The antioxidant tempol reduces obesity in mice by altering the intestinal microbiota, suggests a paper published in Nature Communications this week. The study presents another example of the involvement of the gut microbiota in both drug action and regulation of body weight and highlights a signalling pathway in the intestine that could prove a useful target for anti-obesity drugs.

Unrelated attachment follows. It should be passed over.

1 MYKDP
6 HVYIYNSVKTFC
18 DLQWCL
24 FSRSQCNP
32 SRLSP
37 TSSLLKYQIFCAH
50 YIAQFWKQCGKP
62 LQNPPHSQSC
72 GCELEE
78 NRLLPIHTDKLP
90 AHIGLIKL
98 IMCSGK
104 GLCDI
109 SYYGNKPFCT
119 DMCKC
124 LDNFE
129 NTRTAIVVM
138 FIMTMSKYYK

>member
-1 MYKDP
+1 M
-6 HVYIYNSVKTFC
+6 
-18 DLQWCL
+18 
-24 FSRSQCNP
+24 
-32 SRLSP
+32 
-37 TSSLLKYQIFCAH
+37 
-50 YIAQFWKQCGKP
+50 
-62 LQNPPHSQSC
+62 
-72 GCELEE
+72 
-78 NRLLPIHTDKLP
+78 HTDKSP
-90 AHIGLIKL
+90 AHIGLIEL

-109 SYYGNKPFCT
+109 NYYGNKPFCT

Frank Gonzalez and colleagues treated mice with tempol and detected a shift in the major groups of microbes present in the intestine. This shift led to a reduction in the activity of a microbial enzyme involved in taurine-conjugated bile acid degradation, and accordingly bile acid levels in the intestine increased during treatment. Taurine-conjugated bile acids are known to negatively affect FXR signalling - a pathway that is involved in bile acid, lipid and glucose metabolism. While it is not yet clear whether tempol would have any effect on human obesity or the gut microbiota, this study provides a possible mechanism for explaining how tempol affects obesity in mice and suggests that the FXR signalling pathway may be a suitable target for the treatment of metabolic disease.